Appeal from the Superior Court of the District of Columbia (C-4932-06) (Hon. Frederick H. Weisberg, Trial Judge).
The opinion of the court was delivered by: Thompson, Associate Judge
Before KRAMER and THOMPSON, Associate Judges and FARRELL, Senior Judge.*fn1
Appellants in this case are seven current or retired District of Columbia employees whose personal information related to their participation in an employee deferred compensation plan administered by ING Life Insurance and Annuity Company ("ING") was stored on a laptop computer that was stolen from an ING employee's home. Citing a "substantial risk" of identity theft and other dangers from the possible unauthorized use of their personal information, appellants sued ING for damages and other relief.*fn2 The Superior Court dismissed the suit for lack of standing. We affirm the order of dismissal.
On June 11, 2006, an ING agent's home was burglarized. Among the items stolen during the burglary was the agent's personal laptop computer, onto which he had downloaded, allegedly without encryption or password protection, personal information (including Social Security numbers) of participants in the "District of Columbia 457 Deferred Compensation Plan."*fn3 ING provides investment advice, administrative services and recordkeeping with respect to the deferred compensation plan.
On or about June 19, 2006, ING notified the District about the computer theft. ING also began alerting affected participants individually, communicating to them instructions about how to enroll in a complimentary credit-monitoring service for which ING would pay. Not satisfied with ING's response to the situation, appellants filed suit in the Superior Court on June 27, 2006. They claimed, inter alia, that ING failed "to establish and enforce appropriate... safeguards to ensure the security and confidentiality of records." The counts of the complaint advanced several common-law theories of recovery, including negligence, gross negligence, and invasion of privacy.
ING removed the case to the United States District Court for the District of Columbia on the basis of diversity and thereafter filed a motion to dismiss on the grounds of lack of standing, failure to state a claim, and mootness. The District Court (the Honorable Colleen Kollar-Kotelly) concluded that appellants had failed to establish Article III standing and therefore remanded the case to the Superior Court pursuant to 28 U.S.C. § 1447 (c). Appellants then amended their complaint, adding both common-law and statutory causes of action. As amended, the complaint alleges negligence, gross negligence, breach of fiduciary duty, willful violation of appellants' right of privacy, and violations of D.C. Code §§ 1-626.13 and 1-741 (describing the responsibilities of trustees and other fiduciaries of certain District employee retirement plans). ING moved to dismiss the amended complaint for lack of standing, failure to state a claim, and mootness. (App. 15-18.) Reaching only the first of those issues and reasoning that appellants "cannot allege an injury in fact," the Superior Court (the Honorable Frederick Weisberg) dismissed the amended complaint for lack of standing in an order dated June 13, 2007.*fn4 This appeal followed.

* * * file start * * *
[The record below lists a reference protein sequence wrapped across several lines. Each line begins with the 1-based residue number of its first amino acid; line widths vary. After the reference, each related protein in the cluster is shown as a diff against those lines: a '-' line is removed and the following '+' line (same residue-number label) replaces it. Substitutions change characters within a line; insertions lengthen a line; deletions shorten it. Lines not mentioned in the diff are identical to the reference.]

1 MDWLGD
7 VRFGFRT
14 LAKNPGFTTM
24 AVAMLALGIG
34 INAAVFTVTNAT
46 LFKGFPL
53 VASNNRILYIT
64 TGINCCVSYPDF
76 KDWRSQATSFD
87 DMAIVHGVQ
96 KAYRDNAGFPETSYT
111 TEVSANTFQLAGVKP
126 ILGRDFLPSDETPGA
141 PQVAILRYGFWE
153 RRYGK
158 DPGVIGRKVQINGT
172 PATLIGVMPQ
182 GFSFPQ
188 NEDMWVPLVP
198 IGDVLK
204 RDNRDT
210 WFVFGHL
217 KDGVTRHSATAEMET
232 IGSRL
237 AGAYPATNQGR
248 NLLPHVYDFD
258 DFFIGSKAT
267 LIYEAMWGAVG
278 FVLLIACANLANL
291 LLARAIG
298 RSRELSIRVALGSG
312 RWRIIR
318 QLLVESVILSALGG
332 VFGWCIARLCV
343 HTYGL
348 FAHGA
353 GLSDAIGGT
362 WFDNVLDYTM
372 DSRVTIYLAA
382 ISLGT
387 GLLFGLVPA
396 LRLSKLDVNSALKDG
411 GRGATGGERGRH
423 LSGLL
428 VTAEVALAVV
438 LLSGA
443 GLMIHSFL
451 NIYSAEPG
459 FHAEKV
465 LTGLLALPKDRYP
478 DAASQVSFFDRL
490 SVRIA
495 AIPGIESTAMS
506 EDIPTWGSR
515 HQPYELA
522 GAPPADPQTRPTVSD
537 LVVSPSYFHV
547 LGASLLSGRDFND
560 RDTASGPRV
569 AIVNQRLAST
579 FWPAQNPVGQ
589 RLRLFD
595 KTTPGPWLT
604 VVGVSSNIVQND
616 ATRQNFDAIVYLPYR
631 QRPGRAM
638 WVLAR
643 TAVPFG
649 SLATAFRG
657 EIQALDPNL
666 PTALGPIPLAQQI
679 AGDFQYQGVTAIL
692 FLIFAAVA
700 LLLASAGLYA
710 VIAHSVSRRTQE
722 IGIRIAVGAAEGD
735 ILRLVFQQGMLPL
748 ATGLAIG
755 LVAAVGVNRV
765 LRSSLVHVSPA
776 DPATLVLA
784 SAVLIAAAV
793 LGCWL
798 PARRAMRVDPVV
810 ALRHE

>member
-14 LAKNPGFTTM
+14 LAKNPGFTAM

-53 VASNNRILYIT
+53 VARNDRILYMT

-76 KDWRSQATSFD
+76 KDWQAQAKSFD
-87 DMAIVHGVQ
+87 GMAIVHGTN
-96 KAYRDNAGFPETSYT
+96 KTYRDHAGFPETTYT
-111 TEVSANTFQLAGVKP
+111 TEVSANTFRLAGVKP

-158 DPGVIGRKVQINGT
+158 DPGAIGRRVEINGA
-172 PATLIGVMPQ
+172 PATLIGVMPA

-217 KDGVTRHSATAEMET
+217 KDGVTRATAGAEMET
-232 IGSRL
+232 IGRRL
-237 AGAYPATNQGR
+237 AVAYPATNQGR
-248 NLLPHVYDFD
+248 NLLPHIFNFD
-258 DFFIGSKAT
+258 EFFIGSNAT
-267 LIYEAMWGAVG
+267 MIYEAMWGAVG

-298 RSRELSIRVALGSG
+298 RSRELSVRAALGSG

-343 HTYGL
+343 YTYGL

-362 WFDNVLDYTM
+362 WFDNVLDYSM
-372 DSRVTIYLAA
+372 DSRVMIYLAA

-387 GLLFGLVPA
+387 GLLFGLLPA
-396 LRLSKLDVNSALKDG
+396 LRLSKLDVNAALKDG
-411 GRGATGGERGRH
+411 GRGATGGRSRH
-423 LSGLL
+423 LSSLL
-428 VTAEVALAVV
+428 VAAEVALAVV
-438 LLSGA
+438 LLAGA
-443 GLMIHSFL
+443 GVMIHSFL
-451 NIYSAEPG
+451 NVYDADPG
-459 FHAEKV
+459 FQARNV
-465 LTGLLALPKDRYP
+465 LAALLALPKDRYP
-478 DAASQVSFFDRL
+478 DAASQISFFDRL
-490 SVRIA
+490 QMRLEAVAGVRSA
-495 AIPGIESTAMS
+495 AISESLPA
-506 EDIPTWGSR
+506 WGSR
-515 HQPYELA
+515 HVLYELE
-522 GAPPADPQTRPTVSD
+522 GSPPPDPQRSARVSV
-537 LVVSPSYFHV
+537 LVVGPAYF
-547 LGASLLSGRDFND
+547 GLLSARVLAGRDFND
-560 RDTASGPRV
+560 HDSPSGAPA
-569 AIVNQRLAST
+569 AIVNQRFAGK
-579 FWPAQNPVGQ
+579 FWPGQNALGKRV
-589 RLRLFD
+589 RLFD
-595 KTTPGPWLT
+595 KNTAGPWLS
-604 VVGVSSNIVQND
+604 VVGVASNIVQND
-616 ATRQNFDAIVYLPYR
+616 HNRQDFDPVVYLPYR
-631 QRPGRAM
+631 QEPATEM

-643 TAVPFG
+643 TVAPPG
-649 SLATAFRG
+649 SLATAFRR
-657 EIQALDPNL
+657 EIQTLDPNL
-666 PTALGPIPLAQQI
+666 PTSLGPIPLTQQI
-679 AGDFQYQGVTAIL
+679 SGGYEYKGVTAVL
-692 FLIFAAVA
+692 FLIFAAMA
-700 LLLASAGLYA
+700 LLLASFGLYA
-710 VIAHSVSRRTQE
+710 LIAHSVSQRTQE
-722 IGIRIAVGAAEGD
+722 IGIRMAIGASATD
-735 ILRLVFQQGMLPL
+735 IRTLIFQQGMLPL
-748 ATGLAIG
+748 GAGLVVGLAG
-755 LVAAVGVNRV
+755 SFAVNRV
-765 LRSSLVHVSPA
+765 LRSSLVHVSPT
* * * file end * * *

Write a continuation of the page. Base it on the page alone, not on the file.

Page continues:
"Whether appellants have standing is a question of law which we consider on appeal de novo." Board of Dirs., Wash. City Orphans Asylum v. Board of Trs., Wash. City Orphans Asylum, 798 A.2d 1068, 1074 (D.C. 2002). Because our review is de novo, "we are not limited to reviewing the legal adequacy of the grounds the trial court relied on for its ruling; if there is an alternative basis that dictates the same result, a correct judgment must be affirmed on appeal." Nicola v. Washington Times Corp., 947 A.2d 1164, 1176 n.9 (D.C. 2008) (quoting Kerrigan v. Britches of Georgetowne, Inc., 705 A.2d 624, 628 (D.C. 1997)).
"[S]tanding requirements are met when a party demonstrates (1) an injury in fact, (2) a causal connection between the injury and the conduct of which the party complains, and (3) redressability, i.e., that it is likely that a favorable decision will redress the injury." Riverside Hosp. v. District of Columbia Dep't of Health, 944 A.2d 1098, 1104 (2008) (quoting Lujan v. Defenders of Wildlife, 504 U.S. 555, 560-61 (1992) (internal quotation marks and ellipses omitted)).*fn5 Injury-in-fact involves the "invasion of a legally protected interest which is (a) concrete and particularized, and (b) actual or imminent, not conjectural or hypothetical." Miller v. Bd. of Zoning Adjustment, 948 A.2d 571, 574 (D.C. 2008) (citations omitted).
Judge Weisberg reasoned that appellants' complaint failed to allege the type of concrete injury that was necessary for them to have standing to pursue their common-law claims. He summarized the deficiencies in the amended complaint as follows:
Plaintiffs allege, in the light most favorable to them, that they are more vulnerable to identity theft now that their personal data [have] fallen into the hands of the thief of the computer or one who receives it from the thief, and the Plaintiffs who are police officers allege that their home addresses may be compromised, subjecting them to possible threats or violence. No Plaintiff alleges that his or her identity has in fact been stolen or used, and no police officer Plaintiff alleges that his or her residence has been revealed or threatened in any way. The most Plaintiffs can claim is that they are worried ...